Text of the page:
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5 Tips To Keep Your Brain Healty

The brain is part of our body’s central nervous system. It’s the most complicated part of our body. It has the ability to send and receive an enormous amount of information. Because it is so complex, there are some things doctors and scientists don’t completely understand yet about it. This also means that there are some amazing things you may not know about your brain.


Sixty percent of the human brain is made of fat. Not only does that make it the fattiest organ in the human body, but these fatty acids are crucial for your brain’s performance. Make sure you’re fueling it appropriately with healthy, brain-boosting nutrients.

Your brain isn't fully formed until age 25. Brain development begins from the back of the brain and works its way to the front. Therefore, your frontal lobes, which control planning and reasoning, are the last to strengthen and structure connections

Your brain’s storage capacity is considered virtually unlimited. Research suggests the human brain consists of about 86 billion neurons. Each neuron forms connections to other neurons, which could add up to 1 quadrillion (1,000 trillion) connections. Over time, these neurons can combine, increasing storage capacity. However, in Alzheimer’s disease, for example, many neurons can become damaged and stop working, particularly affecting memory.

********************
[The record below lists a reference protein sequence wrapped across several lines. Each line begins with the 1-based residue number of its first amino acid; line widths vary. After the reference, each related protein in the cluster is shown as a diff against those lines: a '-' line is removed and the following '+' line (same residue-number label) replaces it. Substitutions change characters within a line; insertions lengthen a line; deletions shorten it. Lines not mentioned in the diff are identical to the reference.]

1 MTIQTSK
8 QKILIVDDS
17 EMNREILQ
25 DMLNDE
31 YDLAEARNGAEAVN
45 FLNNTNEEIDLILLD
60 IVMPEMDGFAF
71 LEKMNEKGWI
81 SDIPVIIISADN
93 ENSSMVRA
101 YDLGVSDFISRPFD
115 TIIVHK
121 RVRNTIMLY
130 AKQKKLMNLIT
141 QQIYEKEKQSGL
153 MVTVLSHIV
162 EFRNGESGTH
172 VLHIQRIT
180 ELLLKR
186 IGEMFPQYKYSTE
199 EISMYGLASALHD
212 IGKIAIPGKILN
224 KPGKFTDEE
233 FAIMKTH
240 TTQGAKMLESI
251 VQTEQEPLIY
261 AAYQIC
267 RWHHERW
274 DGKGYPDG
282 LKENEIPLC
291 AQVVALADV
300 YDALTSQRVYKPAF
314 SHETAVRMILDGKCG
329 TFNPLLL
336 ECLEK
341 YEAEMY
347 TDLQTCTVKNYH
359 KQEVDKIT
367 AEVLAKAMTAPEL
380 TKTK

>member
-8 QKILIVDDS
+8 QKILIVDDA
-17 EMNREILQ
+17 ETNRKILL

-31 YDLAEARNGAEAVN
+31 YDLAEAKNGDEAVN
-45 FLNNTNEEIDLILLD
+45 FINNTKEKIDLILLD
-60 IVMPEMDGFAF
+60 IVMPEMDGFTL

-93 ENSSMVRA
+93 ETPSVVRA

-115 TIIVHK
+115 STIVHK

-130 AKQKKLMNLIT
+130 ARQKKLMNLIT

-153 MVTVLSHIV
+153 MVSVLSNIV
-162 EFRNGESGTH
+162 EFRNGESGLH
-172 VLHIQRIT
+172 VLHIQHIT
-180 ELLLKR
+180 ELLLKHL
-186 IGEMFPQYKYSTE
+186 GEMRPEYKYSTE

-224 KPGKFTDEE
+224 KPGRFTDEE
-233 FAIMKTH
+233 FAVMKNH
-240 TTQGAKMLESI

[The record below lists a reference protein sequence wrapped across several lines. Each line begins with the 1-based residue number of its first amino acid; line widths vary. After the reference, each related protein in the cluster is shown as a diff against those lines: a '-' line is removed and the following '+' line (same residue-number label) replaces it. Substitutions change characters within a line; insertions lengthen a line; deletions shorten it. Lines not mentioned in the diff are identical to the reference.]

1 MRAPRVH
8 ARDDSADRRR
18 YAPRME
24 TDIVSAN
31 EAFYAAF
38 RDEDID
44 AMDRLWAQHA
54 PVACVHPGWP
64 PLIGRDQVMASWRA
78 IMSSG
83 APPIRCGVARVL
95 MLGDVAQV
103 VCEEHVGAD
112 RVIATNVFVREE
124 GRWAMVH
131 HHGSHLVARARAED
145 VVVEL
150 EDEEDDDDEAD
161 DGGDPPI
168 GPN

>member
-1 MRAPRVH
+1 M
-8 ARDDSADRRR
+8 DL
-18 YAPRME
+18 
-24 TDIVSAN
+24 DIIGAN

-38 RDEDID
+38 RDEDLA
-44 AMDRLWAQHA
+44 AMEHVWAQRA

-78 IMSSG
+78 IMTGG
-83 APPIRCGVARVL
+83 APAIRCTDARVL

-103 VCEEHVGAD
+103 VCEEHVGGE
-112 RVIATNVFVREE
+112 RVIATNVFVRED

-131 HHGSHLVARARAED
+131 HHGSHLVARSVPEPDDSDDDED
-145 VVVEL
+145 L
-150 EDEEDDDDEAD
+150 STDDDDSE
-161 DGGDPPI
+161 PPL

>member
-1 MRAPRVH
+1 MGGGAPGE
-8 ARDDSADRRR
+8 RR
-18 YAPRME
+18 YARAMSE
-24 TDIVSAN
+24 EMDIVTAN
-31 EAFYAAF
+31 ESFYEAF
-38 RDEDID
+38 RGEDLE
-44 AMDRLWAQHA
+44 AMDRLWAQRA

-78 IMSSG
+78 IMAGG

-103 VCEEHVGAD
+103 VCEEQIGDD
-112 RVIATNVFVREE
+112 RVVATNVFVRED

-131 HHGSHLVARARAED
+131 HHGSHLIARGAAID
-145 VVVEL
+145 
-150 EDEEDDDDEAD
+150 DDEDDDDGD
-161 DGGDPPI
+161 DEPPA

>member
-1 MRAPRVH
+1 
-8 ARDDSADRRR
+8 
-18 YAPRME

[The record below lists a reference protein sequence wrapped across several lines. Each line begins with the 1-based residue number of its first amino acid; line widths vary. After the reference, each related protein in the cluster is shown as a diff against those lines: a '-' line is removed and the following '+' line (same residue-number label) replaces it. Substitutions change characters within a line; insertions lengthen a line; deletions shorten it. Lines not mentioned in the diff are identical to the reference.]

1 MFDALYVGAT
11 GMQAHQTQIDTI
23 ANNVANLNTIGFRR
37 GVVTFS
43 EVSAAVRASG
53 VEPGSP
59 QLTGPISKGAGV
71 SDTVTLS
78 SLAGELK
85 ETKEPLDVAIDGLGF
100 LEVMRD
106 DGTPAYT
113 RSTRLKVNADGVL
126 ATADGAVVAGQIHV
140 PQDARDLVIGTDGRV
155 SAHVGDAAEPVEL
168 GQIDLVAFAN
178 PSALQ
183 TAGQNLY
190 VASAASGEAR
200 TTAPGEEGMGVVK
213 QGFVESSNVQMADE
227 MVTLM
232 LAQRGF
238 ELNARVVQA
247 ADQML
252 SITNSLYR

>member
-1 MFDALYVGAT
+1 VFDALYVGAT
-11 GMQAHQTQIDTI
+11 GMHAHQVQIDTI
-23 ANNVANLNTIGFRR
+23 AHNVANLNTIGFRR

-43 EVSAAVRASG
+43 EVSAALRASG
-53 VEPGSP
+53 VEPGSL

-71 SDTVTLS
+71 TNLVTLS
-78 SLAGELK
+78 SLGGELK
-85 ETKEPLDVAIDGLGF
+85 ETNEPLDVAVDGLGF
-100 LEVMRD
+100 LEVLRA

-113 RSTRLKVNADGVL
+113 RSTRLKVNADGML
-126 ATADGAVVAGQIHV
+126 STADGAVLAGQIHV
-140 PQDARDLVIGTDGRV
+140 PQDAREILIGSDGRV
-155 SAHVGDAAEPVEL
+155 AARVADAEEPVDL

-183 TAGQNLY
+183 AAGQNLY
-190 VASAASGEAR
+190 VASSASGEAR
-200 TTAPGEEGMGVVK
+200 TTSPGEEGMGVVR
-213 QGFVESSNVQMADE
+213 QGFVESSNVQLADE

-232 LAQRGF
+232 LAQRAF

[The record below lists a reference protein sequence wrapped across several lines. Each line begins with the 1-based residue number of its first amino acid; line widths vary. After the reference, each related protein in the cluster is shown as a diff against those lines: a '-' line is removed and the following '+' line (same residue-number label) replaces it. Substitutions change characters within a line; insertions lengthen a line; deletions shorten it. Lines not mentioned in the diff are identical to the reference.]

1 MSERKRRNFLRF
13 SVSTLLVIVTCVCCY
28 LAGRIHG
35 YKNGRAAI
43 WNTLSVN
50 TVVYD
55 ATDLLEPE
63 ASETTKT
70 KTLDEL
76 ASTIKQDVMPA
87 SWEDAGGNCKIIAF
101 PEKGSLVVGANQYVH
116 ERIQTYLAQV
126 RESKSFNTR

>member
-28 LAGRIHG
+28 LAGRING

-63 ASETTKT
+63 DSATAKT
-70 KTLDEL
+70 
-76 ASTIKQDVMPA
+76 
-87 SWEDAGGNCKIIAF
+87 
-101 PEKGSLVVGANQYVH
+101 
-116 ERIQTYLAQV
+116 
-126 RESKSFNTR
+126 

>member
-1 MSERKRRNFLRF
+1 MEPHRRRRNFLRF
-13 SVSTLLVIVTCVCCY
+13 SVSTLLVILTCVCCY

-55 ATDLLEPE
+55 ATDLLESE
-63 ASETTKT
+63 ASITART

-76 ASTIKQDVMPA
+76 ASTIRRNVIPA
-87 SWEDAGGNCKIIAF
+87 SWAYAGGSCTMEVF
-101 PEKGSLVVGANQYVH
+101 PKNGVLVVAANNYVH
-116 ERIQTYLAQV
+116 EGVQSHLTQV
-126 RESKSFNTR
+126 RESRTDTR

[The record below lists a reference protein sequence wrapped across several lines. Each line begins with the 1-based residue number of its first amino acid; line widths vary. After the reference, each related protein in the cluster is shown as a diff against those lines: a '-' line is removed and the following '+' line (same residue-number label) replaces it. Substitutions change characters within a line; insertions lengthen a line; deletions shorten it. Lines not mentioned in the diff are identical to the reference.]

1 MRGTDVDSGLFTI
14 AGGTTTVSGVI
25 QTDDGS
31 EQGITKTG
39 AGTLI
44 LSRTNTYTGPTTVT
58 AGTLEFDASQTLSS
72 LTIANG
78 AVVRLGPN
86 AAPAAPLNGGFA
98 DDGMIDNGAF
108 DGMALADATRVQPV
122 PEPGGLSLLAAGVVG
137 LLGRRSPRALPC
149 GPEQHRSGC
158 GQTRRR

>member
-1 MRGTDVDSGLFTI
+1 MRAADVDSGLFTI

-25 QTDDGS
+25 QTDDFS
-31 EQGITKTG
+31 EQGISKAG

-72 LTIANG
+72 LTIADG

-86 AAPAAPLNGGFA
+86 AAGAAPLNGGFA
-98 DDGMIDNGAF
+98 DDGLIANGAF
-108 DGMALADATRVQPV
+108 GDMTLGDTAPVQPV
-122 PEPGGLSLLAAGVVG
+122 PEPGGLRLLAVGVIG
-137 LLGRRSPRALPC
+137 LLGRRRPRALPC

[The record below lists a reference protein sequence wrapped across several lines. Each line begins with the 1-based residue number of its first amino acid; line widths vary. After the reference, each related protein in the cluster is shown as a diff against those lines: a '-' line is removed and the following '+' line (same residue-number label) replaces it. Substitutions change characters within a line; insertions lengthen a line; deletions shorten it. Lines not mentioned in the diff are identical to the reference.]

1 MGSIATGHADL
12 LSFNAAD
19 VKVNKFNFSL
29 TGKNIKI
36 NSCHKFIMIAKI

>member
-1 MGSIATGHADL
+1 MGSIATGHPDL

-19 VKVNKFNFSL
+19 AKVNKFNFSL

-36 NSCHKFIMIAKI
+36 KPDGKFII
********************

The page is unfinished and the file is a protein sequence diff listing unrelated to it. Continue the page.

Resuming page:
Brain information travels up to an impressive 268 miles per hour. When a neuron is stimulated, it generates an electrical impulse that travels from cell to cell. A disruption in this regular processing can cause an epileptic seizure.

On average, your spinal cord stops growing at 4 years old. Your spinal cord, which consists of a bundle of nervous tissue and support cells, is responsible for sending messages from your brain throughout your body.


There are still a lot of interesting things to be learned about the part of you that does the most work. Just like the rest of your body, the brain needs a healthy diet, exercise, and the right amount of sleep to perform its best.

As a reference to the original article can be seen on the website Northwestern Medicine.

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